Ryan James Girdusky

This week, failed terrorist Adis Medunjanin was found guilty of attempting to blow up the New York City subway system. Medunjanin’s two cohorts, Najibullah Zazi and Zarein Ahmedzay pled guilty and cooperated with the feds. According to the New York Post, “the trio planned to detonate would have caused significant destruction and death in a subway car.”

The story that goes untold is the one of the college that funded and facilitated the trio, while also ignoring the warnings of Islamic extremism on campus.

The three failed terrorists met at Flushing High School where they became friends. Both Medunjanin and Ahmedzay attended the Queens College; Medunjanin graduated while Ahmedzay dropped out.

It was during their time at Queens College between 2004 and 2009 that they joined the Muslim Student Association (MSA). It was also during that the two decided it would be their life’s mission to fight for the Taliban. The duo reconnected with Zazi who had since graduating high school had moved to Colorado. In 2008, the trio traveled to Peshawar, Pakistan where they would later go on to Waziristan and received training from Al Qaeda. The duo returned to Queens College to finish their degrees and Zazi traveled back to Colorado.

In the semester after the two had left school, I became the vice-president of the Queens College Republican club. In early November of that year, the Queens College Republicans decided to have showing of the film “Fitna” by Dutch politician Geert Wilders. The short film discussed the radical transformation of Europe, which was becoming more Muslim and were losing their democratic values as a result.

It was during that viewing that forty - mostly female members of the MSA attended the small showing, which comprised of seventy in total. After the viewing ended, the members of the MSA began to pass out papers about the misleading information and how the Quran and Islam were part of the religion of peace. When a debate started between the College Republicans and the MSA, the conversation turned ugly.

One male member of the MSA named Muhammad-, who giggled during footage of the Twin Towers falling, stood up and announced that if he had enough money, he would become a suicide bomber. The other members of the club stated that despite his remarks that he was their “brother.” The female members shouted down the club’s then-President, a Jewish woman. They made a series of hateful statements including, “the Holocaust did not exist”, “9/11 was an inside job”, “the Jews are to blame for all the wars in the world”, “We should stone the Jews to death”, “you can not criticize the Quran” and “You can not be an American and a Muslim”. To be fair, one and only one member of the MSA said publicly that she did not agree with her “sisters” on the last statement.

After the viewing, the College Republicans filed a police report on Muhammad. As sitting vice president of the club, I delivered a letter regarding the concern over the MSA, that they clearly held what I believed to be “anti-American” beliefs and the club was a possible breading ground for terrorists to the office of the College President, James Muyskens. I also very carefully explained that in a public college funded by taxpayers should not be funding such an organization. My letter and concerns were flatly ignored.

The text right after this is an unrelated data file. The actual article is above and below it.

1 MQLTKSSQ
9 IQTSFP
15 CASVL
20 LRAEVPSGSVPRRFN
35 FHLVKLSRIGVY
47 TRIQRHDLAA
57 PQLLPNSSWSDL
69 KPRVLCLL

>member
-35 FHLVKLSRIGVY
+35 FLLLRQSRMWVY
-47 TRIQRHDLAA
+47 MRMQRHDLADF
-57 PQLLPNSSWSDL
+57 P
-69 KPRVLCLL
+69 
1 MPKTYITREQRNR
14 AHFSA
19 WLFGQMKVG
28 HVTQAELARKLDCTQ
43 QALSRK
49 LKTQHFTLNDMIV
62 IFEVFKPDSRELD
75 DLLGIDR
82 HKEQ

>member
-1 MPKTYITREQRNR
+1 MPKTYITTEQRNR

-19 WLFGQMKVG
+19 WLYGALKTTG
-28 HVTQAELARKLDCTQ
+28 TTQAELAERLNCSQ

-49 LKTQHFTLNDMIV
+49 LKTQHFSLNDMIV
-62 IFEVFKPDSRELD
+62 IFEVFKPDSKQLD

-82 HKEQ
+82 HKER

Days after the video incident, the MSA invited a controversial Imam, Siraj Wahhaj to speak in an event called, “How Islam Perfected Thanksgiving” – which, I should note, was not in the Charlie Brown Special. Authorities called the Imam an un-indicted coconspirator in the 1993 World Trade Center bombings. Mayor Bloomberg had previously discussed his regrets for bringing the Imam to speak at City Hall and yet Queens College and the MSA welcomed him with open arms.

I reported both the Queens College events to the New York Post, which covered the story. Facing bad press by a major national paper, the college administration blacklisted our organization, we were defunded, attacked in the school newspapers, and verbally assaulted and even higher members of the schools administration warned other clubs about being actively involved with members of our organization. We are called, “racists”, “bigots”, and “Islamaphobes”.

I became very well aware that the liberal college administration has a role to defend their ideology that diversity is always strength before they defended the best interests of the country.

Just weeks after the MSA brought the un-indicted coconspirator of a terrorist plot to speak on the college campus, the failed terrorist trio were arrested for their attempt to commit an act of terrorism. When The New York Times asked members of the MSA about the arrest of Medunjanin, he was described as “a really nice kid” and “a good guy.”

To this date the MSA is funded by New York City taxpayers and despite the College Republicans’ best efforts, we were defunded and disbanded as an organization. And despite being later proven correct in our intuitions, we were never apologized to by members of the college administration for blacklisting and public defamation of our characters. It is unknown if anyone previously reported suspicious activity by members of the MSA and after the public backlash against the College Republicans, it is doubtful that any people will in the future.

Queens College taught me one valuable lesson: diversity is our strength, unless it is diversity from the liberal administration.


Ryan James Girdusky

Ryan James Girdusky writes from New York City. He has been published in the Christian Science Monitor, The Daily Caller, The American Thinker, and World Net Daily. He is a contributor on the radio show "Living Truth with Gina Loudon."